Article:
The metabolic syndrome is characterized by central obesity, hypertension, abnormally high blood lipid levels, and impaired glucose tolerance, the researchers explained. It also increases the risk of heart disease and type 2 diabetes. While most theories to explain the condition have focused on primary defects of insulin action, the renin-angiotensin system has also been implicated.

Clinical trials have shown that drugs that block other parts of the renin-angiotensin system improve insulin sensitivity and decrease the incidence of type 2 diabetes. Studies have also revealed that mice lacking angiotensinogen, the substrate that renin acts on, are lean and resistant to diet-induced obesity.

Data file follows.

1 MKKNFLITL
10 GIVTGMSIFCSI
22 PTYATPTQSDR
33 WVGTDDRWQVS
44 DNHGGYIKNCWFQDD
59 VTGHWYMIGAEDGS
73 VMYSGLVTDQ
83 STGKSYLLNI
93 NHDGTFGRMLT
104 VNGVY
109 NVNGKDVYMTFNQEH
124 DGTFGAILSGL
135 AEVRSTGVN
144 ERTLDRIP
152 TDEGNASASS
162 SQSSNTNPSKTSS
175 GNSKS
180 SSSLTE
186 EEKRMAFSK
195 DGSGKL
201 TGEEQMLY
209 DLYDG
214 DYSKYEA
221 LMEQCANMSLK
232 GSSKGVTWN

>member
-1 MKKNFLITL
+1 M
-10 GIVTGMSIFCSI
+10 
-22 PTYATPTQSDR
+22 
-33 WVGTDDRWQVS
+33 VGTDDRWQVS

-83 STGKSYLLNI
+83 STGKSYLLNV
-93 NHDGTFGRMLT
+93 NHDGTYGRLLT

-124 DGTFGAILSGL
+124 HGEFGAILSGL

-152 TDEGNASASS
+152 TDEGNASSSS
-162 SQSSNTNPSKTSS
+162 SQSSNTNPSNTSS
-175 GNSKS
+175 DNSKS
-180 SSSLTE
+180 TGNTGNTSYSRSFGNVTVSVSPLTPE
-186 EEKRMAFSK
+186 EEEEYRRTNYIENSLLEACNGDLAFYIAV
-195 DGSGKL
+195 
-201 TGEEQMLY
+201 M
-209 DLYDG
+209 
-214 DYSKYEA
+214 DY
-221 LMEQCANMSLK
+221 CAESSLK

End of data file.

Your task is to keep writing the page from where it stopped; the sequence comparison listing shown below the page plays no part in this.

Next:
In the current study, the researchers generated mice with a predisposition for obesity that were also deficient for renin. They found that the renin-less mice were lean, resistant to diet-induced obesity, and more insulin sensitive than normal mice.

"This metabolically favorable state results partly from an increased metabolic rate and partly from gastrointestinal loss of dietary fat, but not from increased physical activity or decreased food intake," they said. The metabolic effects were explained almost entirely by a lack of Ang II in the absence of renin. Renin's other effects on metabolism were minimal.

"Our findings are particularly relevant since they suggest that renin inhibitors recently approved or under development for the treatment of hypertension are likely to have favorable effects on obesity, insulin sensitivity, and their associated metabolic and cardiovascular consequences," the researchers said.